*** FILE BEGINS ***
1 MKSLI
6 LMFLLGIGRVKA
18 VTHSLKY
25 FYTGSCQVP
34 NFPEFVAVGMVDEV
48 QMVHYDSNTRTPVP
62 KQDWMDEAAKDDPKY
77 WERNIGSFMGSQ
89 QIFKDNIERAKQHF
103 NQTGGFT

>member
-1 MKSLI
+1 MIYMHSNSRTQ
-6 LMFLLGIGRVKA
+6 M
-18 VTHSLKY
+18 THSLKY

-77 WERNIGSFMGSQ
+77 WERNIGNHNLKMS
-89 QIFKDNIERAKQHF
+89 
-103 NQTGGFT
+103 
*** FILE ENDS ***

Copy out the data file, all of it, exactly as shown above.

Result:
1 MKSLI
6 LMFLLGIGRVKA
18 VTHSLKY
25 FYTGSCQVP
34 NFPEFVAVGMVDEV
48 QMVHYDSNTRTPVP
62 KQDWMDEAAKDDPKY
77 WERNIGSFMGSQ
89 QIFKDNIERAKQHF
103 NQTGGFT

>member
-1 MKSLI
+1 MIYMHSNSRTQ
-6 LMFLLGIGRVKA
+6 M
-18 VTHSLKY
+18 THSLKY

-77 WERNIGSFMGSQ
+77 WERNIGNHNLKMS
-89 QIFKDNIERAKQHF
+89 
-103 NQTGGFT
+103 